— Autobiography and Letters of Orville Dewey, D.D. - Edited by his Daughter • Orville Dewey

... used to be off and away, over the hills whenever she had finished her daily work, and I encouraged her rambles, thinking the fresh air and exercise must do her a world of good. Never had I guessed that the sordid little puss was turning over every stone in the creek in her ...
— Station Amusements • Lady Barker

... fairy tales, of comparative mythology. I am quite learned in it now since I have had Mr. Sarrasin for a neighbour, and know more about "Puss in Boots" and "Jack and the Beanstalk" than I ever did when I ...
— The Dictator • Justin McCarthy

... the puss-moth, not satisfied with Nature's provisions for its safety, makes faces at young birds, and is said to ...
— Not that it Matters • A. A. Milne

... reason. Mrs. Freeman's story is a subtle symbolic treatment of the theme. In The Blue Dryad the cat is exhibited in his useful capacity as a killer of vermin. A Psychical Invasion is a successful attempt to exploit the undoubted occult powers of the cat. Poe's famous tale paints puss as an avenger of wrongs. In Zut the often inexplicable desire of the cat to change his home has a charming setting. Booth Tarkington in Gipsy has made a brilliant study of a wild city cat, living his own independent life with no apparent means of support. I should state that ...
— Lords of the Housetops - Thirteen Cat Tales • Various

... of the house, but was very much afraid of being by himself in the dark. He had formed a great friendship with a kitten, and the two used to bask together before the fire. If Pug were told to fetch some article from the bed-room, after the house was closed for the night, he insisted on having puss's companionship. If she were unwilling to move, he dragged her along with his mouth, and frequently mounted several stairs with her, before she gave ...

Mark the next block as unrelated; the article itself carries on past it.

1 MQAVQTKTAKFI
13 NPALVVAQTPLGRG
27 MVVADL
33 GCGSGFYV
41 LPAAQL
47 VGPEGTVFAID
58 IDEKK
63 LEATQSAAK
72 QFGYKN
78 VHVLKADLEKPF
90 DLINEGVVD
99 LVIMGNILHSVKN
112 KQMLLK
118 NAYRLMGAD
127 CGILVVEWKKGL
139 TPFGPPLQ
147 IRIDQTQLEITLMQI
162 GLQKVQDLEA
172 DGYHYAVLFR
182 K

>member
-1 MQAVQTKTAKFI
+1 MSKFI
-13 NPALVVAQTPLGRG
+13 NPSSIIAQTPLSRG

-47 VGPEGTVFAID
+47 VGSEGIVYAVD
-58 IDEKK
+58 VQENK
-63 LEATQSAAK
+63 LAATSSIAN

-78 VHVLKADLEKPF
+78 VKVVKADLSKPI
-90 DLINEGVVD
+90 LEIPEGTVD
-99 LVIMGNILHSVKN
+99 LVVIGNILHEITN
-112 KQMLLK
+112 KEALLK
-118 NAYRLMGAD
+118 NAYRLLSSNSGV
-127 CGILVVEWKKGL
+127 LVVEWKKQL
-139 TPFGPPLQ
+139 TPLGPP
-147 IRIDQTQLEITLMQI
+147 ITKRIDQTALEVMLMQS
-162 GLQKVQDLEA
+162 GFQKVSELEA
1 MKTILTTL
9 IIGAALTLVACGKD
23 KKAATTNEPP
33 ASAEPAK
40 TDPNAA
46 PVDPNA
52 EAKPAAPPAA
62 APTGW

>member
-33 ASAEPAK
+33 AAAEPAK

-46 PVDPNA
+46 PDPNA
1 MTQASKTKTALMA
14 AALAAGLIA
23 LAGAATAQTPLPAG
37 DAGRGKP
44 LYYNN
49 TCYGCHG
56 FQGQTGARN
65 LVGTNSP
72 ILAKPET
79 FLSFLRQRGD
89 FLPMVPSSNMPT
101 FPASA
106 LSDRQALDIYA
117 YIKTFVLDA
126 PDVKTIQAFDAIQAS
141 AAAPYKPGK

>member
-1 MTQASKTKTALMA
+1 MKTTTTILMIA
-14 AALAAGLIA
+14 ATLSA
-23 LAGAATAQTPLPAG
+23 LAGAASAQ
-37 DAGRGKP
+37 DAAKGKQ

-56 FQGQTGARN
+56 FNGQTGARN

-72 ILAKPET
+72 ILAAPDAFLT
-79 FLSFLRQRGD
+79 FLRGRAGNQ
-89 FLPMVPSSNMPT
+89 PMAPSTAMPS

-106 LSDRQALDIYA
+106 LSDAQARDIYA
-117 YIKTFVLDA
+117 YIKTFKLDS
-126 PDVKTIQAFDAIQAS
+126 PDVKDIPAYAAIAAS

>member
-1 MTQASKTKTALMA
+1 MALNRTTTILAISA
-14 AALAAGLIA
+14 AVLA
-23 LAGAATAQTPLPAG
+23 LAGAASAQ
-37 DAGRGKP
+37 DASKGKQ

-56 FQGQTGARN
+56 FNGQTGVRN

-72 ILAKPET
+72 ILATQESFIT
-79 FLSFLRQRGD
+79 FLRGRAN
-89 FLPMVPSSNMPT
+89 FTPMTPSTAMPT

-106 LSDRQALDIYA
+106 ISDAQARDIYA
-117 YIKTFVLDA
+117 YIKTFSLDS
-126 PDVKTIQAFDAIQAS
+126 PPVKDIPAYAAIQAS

— Anecdotes of the Habits and Instinct of Animals • R. Lee

... himself in the chair with the cat upon his knee, for nobody saw him, because he had his little red cap on; finding Bluet's plate well supplied with partridge, quails, and pheasants, he made so free with them that whatever was set before Master Puss disappeared in a trice. The whole court said no cat ever ate with a better appetite. There were excellent ragouts, and the prince made use of the cat's paw to taste them; but he sometimes pulled his paw too roughly, and Bluet, ...
— The Little Lame Prince - And: The Invisible Prince; Prince Cherry; The Prince With The Nose - The Frog-Prince; Clever Alice • Miss Mulock—Pseudonym of Maria Dinah Craik

... vain, dear Puss, was thy appeal, No hammer could reach those hearts of steel, And in this world, so full of strife, A plaintive mew won't save a ...
— Little Folks (November 1884) - A Magazine for the Young • Various

... Puss, and perch on these Your most unworthy Father's knees, And try and tell him—Can you? Are Punch and Judy bits of wood? Does Dolly boast of ancient blood, Or is it ...
— London Lyrics • Frederick Locker

... on all occasions: 'You na go na steamer?' 'Enty' means indeed; 'too much,' very; 'one time,' once; and the sign of the vocative, as in the Southern States of the Union, follows the, word:' Daddy, oh!' 'Mammy, oh!' 'Puss,' or 'tittle,' is a girl, perhaps a pretty girl; 'babboh,' a boy. 'Hear' is to obey or understand; 'look,' to see; 'catch,' to have; 'lib,' to live, to be, to be found, or to enjoy good health: it is applied equally to inanimates. 'Done lib' means die; 'sabby' (Portuguese) is to know; ...
— To the Gold Coast for Gold - A Personal Narrative in Two Volumes.—Vol. I • Richard F. Burton

... Father's new pocket-handkerchiefs to hem, and I've been out climbing with the boys, and kept forgetting and forgetting, and Mother says I always forget; and I can't help it. I forget to tidy his newspapers for him, and I forget to feed Puss, and I forgot these; besides, they're a great bore, and Mother gave them to Nurse to do, and this one was lost, and we found it this morning tossing about ...
— The Brownies and Other Tales • Juliana Horatia Ewing

... together and gravely repeated an oath never to interfere with each other by going to the same place. Then they parted. Doggie trotted off sorrowfully with his head hanging down. Once he looked back, but Puss did not do so. She scampered off as fast as she could ...
— Jewish Fairy Tales and Legends • Gertrude Landa

... bit the mouse's tail off. "Pray, puss, give me my tail." "No," says the cat, "I'll not give you your tail, till you go to the cow, and fetch ...